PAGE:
PC Tools iAntivirus detects and removes Mac-specific malware only. This can be either very good or very bad, depending on your perspective. While a Mac-only focus keeps iAntivirus running lighter and faster than other Macintosh antivirus software, it also means a Mac user could inadvertently share files infected with Windows-based malware. Macro viruses, for example, aren't detected by iAntivirus - corporate users sharing Office documents between Windows and Mac users will want to make sure macro virus protection on both sides is enabled.

PC Tools iAntivirus is currently in beta, supports Intel-based Mac OS X v10.5 only, and is free for home (or home office) use. Corporate users can purchase a license for approximately $30 which includes free 24/7 tech support.

Read more:
http://antivirus.about.com/od/macintoshresource/fr/iantiviru...
or download:
http://www.iantivirus.com/download/

Just trying to helpful
Bob

--
Using Android Based GPS.The above post and my sig reflects my own opinions, expressed for the purpose of informing or inspiring, not commanding. Naturally, you are free to reject or embrace whatever you read.

.

A SSD doesn't "wear out" per say, but it does eventually go bad in a manner that makes one believe that its "wearing out". The 4k clusters in a SSD can only be written to so many times before they fail (can no longer be written to or can no longer retain data). Depending on how your drive is used, this could happen in a manner that is very noticeable; ie, little by little over a period of time you would notice that the drive is losing space because of bad clusters.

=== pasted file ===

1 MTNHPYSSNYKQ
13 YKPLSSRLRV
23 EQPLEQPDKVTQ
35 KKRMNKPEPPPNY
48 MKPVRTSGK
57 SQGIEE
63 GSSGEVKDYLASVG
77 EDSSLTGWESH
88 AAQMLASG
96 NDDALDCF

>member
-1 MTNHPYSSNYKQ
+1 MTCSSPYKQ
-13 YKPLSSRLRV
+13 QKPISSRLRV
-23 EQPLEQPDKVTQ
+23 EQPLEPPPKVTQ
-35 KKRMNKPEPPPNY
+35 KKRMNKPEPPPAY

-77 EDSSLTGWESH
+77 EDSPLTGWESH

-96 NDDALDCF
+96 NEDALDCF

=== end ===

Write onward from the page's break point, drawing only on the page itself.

And both the classic Mac as well as the newer over priced PC component built, RedHat Linux derivative version of a Mac, are also prone to viruses. You just don't see them or hear about them that often because virus programmers target OSs that are more widely used for whatever purpose thier looking to get out of the system.

Interesting ad but totally not useful

The main advantage of the Mac's operating system OS X is there are zero (yes that is correct) virus's for Macs out there. The OS is strong enough that virus's are something Mac users simply do not have to worry about.

Antivirus software for Mac's is really for people that are used to having virus's on MS Windows machines and are paranoid. However these products at a minimum are a total waste of money and tend to create more issues with for Mac users then they prevent.

I'm not trying to start a Mac vs. PC (each to their own) conversation. I'm simply trying to set the record straight that Mac users don't need to worry about virus's because not only are there none to worry about their OS is designed with very high security in mind.

Roger

--
Nuvi 360, OS X Lion 10.7

No viruses, but be aware of trojans